Nov 95 Level of Govt: Local. Function: Land Use Planning Problem/situation: There was no way for most database users in the city of Raleigh and Wake County, N.C., to access multiple levels of land-use information for analysis and mapping. Solution: City and county GIS departments initiated a joint project and developed a Multi-access Parcel System. Jurisdiction: Raleigh, N.C., Wake County, N.C., Lee County, Fla. Vendors: IBM, Graphic Data Systems Inc. Contact: Charles Friddle, Wake County geographic information systems director 919/856-6375. Colleen Sharpe, geographic information systems director, Raleigh 919/890-3636.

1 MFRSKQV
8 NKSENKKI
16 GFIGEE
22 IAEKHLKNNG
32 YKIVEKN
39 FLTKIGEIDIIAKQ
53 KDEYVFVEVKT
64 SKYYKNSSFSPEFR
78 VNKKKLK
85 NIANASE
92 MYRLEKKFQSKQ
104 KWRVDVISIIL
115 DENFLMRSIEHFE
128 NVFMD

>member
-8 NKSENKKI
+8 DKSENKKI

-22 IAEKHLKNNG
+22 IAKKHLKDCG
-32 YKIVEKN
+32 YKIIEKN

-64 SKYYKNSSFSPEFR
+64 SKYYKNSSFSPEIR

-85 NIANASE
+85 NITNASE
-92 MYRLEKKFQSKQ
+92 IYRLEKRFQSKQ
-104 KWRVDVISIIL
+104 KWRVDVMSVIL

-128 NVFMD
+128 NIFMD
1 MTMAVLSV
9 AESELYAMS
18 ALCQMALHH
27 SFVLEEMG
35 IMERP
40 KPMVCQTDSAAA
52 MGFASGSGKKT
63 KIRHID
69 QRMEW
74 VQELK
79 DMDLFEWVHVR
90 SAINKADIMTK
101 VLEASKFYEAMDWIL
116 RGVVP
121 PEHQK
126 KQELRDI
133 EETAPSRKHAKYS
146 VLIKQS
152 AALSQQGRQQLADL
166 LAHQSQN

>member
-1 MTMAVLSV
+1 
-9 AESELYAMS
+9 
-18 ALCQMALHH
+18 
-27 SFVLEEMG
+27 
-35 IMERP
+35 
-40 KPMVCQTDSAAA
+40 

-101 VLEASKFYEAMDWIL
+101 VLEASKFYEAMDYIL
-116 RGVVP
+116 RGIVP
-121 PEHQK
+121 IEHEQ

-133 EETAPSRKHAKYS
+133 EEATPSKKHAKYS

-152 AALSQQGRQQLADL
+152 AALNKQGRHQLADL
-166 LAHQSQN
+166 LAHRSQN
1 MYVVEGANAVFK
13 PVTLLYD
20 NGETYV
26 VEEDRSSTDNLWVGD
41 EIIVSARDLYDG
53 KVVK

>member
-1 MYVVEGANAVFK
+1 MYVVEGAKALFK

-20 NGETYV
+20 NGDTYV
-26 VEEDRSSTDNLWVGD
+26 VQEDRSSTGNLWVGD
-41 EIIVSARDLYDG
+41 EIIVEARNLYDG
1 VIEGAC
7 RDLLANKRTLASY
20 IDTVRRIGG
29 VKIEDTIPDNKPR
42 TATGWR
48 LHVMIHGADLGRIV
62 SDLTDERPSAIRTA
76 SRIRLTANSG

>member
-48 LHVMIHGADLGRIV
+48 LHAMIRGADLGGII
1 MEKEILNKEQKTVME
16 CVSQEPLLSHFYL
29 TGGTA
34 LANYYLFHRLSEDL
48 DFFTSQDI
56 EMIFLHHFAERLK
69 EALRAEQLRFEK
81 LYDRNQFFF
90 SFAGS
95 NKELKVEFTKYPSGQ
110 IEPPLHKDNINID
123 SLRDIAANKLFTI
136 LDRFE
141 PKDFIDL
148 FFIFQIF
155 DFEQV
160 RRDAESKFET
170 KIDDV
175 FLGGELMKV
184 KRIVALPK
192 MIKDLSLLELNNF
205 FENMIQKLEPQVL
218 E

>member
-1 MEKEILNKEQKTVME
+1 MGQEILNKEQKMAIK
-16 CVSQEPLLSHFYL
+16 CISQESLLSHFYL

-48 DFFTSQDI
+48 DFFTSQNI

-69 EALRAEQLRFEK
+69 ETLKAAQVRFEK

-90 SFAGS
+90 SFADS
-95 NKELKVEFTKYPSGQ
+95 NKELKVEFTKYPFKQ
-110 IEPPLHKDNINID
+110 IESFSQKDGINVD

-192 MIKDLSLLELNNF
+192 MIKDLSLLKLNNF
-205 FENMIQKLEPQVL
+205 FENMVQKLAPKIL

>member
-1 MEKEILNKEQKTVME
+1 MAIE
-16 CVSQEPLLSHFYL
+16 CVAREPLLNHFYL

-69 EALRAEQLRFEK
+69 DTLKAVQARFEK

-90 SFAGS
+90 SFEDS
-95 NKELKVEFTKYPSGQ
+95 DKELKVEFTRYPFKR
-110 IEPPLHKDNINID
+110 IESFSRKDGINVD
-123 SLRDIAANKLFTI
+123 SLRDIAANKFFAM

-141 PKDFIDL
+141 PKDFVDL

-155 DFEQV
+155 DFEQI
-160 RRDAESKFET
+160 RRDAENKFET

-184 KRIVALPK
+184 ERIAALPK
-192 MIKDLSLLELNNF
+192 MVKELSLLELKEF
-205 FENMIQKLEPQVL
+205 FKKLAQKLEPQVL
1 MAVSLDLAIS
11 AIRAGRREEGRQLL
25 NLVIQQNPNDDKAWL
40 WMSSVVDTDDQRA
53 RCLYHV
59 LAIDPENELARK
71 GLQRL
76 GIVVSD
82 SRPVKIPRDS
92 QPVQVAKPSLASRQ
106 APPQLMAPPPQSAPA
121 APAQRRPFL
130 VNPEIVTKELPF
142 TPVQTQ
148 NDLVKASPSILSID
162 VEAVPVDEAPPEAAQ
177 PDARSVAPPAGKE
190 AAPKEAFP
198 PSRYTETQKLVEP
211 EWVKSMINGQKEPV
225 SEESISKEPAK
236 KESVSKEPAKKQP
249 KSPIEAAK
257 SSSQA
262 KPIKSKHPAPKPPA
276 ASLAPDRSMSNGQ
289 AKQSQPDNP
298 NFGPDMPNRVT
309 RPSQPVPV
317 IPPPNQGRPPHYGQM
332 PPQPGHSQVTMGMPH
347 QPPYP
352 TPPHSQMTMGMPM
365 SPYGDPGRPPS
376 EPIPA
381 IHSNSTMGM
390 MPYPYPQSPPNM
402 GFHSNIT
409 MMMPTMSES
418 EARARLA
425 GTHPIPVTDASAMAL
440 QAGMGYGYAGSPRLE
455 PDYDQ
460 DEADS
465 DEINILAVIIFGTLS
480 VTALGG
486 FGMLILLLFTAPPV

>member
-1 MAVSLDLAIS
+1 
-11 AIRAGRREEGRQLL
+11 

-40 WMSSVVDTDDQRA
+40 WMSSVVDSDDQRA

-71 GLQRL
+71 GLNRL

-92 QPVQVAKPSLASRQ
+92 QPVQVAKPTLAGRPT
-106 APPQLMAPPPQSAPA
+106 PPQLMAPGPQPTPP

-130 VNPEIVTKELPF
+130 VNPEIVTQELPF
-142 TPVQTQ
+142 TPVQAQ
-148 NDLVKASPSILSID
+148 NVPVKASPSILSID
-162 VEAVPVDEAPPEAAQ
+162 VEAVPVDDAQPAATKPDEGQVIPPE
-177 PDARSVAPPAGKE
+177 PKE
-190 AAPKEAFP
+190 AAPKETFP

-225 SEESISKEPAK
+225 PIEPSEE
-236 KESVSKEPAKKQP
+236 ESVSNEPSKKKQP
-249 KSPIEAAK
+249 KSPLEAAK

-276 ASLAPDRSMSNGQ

By Bill McGarigle Contributing Writer Until recently, there was no simple way for most database users in the city of Raleigh and Wake County, N.C., to access multiple levels of land-use information for analysis and mapping. Wake County GIS Director Charles Friddle explained that "departments needing information from the assessor's file could access attribute data via the IBM mainframe, using their PCs and Graphic Data Systems Inc. (GDS) software, but were not able to link that data with the graphics. To bring up a map described by the data required a separate search from a GIS workstation. All that took time." In response, city and county GIS departments initiated a joint project with system supplier GDS to find a solution. The result was the Multi-access Parcel System (MAPS) - a software program that Friddle said "gives us a quantum leap in system accessibility." Administrators and staff alike agree that MAPS has significantly cut the time needed to research records, eliminated much data-storage redundancy, and provided real-time data communication between municipal and county agencies. BACKGROUND For Raleigh and Wake County, the capability for rapid, simplified access to land-use information was a much-needed tool. Already home to 500,000 people and growing by 3 percent annually, the county is attracting increasing numbers of high-tech industries in electronics and biotechnology. Keeping up with the combined urban and industrial growth requires city and county agencies to track approximately 14,000 new construction starts a year; research the county's 180,000-plus parcels and identify each one over 10 acres to determine suitability for commercial and industrial development, provide maps in response to requests for sites with specific geographic criteria; and scramble to find locations for new schools. In addition, subdivisions, zoning changes, and development of new parcels currently produce between 6,500 and 10,000 land transactions annually, all requiring timely appraisal. Part of the difficulty in accessing information, explained Raleigh GIS Manager Colleen Sharpe, also stemmed from agencies using different software applications. "The one used by the county assessor to access the mainframe looked completely different from ours over here. When our employees went over to Wake County, they needed to know how to use the computer one way. When their people came over here, they were looking at another computer and a different application." Although the county and the city had been developing applications, adding information to the databases, and regularly upgrading the system since 1989, the GIS departments determined that the rate of growth and land-use changes in the county required larger numbers of staff to have a faster, simpler method of accessing various databases from desktop PCs. The GIS departments discussed the problems collectively and began looking at ideas other state and local agencies were using. Through GDS, they learned that Lee County, Fla., had a comparable IBM mainframe, was using the same GIS software, and had the same needs. Friddle pointed out that Lee County had also been working on a solution. "They had developed the connection between the IBM mainframe and the digital processor that was running the GIS system. We were able to take what they did and modify it for our needs. It took a lot of work. There were similarities, but there were also many differences. It gave us a place to start." The two departments subsequently proposed a joint project to develop their own program, in concert with GDS. The MAPS project, as